This Millennial Still Can't Get Over The Historic Loss
Game seven of the 2016 World Series was played six nights before the presidential election.
As a Cleveland Indians fan who's also a political lefty, a friend asked me if one had to lose, who would I prefer: the Indians or Hillary Clinton?
Obviously, I prefer my country to the trivialities of baseball, but it was still fun to think about.
Fun because, at one point, it was pretty inconceivable of either losing.
The Indians were up three games to one against the Cubs while Clinton was decimating Trump in the polls.
If my childhood team blew the World Series for the *third time* in my life, I would be inconsolable for days. Weeks.
If Clinton lost, Trump's win would bring a helluva lot more misery and unknowns than the simple sting of a competition. But at least I would suffer in solidarity with friends, right?
And then, both lost.
As a Cleveland sports fan, I wasn't terribly surprised. But Clinton? I don't care what anyone says: That shit is still unfathomable.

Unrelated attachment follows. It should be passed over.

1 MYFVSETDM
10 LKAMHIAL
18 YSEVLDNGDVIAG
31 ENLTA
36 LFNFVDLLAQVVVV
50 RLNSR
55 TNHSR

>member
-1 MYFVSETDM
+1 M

Through dwelling in the hows and whys and figuring out what the hell comes next, I felt my biggest sense of reprieve by comparing the parallels of both losses.
The ups and downs of last summer.
That history would have been made.
The article from FiveThirtyEight that will be forever etched in my memory and will also be my excuse to abandon data-driven journalism (or might it be my subconscious attempt to conform to the age of Trump?).
When this poor coping mechanism fails, I think about what I told my friend: the idea of suffering in solidarity.
Sure it was a joke, but if there's a the faintest silver lining from this election, it's that a fire was lit under the asses of a lot of apolitical people around me.
Though the long-standing mantra of suffering Cleveland fans — “There's always next year!” — doesn't apply to the American presidential election, unlike the Indians, I'm confident about the momentum going forward.
In the meantime, remember to laugh.